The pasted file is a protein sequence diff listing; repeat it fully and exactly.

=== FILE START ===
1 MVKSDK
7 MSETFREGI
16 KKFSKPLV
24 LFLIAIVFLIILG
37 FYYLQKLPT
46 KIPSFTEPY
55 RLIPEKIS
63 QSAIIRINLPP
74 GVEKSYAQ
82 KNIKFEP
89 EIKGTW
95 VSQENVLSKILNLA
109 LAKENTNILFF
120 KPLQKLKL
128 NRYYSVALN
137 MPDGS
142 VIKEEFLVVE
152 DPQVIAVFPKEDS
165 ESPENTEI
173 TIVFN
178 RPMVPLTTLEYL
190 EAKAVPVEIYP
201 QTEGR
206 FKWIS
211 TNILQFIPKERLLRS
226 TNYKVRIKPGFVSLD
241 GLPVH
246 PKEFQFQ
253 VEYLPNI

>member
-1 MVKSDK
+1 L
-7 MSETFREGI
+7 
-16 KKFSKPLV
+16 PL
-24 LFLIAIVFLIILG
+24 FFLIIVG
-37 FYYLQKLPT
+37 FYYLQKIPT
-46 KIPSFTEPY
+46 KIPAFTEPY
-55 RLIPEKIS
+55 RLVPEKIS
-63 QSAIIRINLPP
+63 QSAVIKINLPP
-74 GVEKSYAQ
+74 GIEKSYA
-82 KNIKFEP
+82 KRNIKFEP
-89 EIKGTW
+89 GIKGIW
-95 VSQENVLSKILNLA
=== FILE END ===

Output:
1 MVKSDK
7 MSETFREGI
16 KKFSKPLV
24 LFLIAIVFLIILG
37 FYYLQKLPT
46 KIPSFTEPY
55 RLIPEKIS
63 QSAIIRINLPP
74 GVEKSYAQ
82 KNIKFEP
89 EIKGTW
95 VSQENVLSKILNLA
109 LAKENTNILFF
120 KPLQKLKL
128 NRYYSVALN
137 MPDGS
142 VIKEEFLVVE
152 DPQVIAVFPKEDS
165 ESPENTEI
173 TIVFN
178 RPMVPLTTLEYL
190 EAKAVPVEIYP
201 QTEGR
206 FKWIS
211 TNILQFIPKERLLRS
226 TNYKVRIKPGFVSLD
241 GLPVH
246 PKEFQFQ
253 VEYLPNI

>member
-1 MVKSDK
+1 L
-7 MSETFREGI
+7 
-16 KKFSKPLV
+16 PL
-24 LFLIAIVFLIILG
+24 FFLIIVG
-37 FYYLQKLPT
+37 FYYLQKIPT
-46 KIPSFTEPY
+46 KIPAFTEPY
-55 RLIPEKIS
+55 RLVPEKIS
-63 QSAIIRINLPP
+63 QSAVIKINLPP
-74 GVEKSYAQ
+74 GIEKSYA
-82 KNIKFEP
+82 KRNIKFEP
-89 EIKGTW
+89 GIKGIW
-95 VSQENVLSKILNLA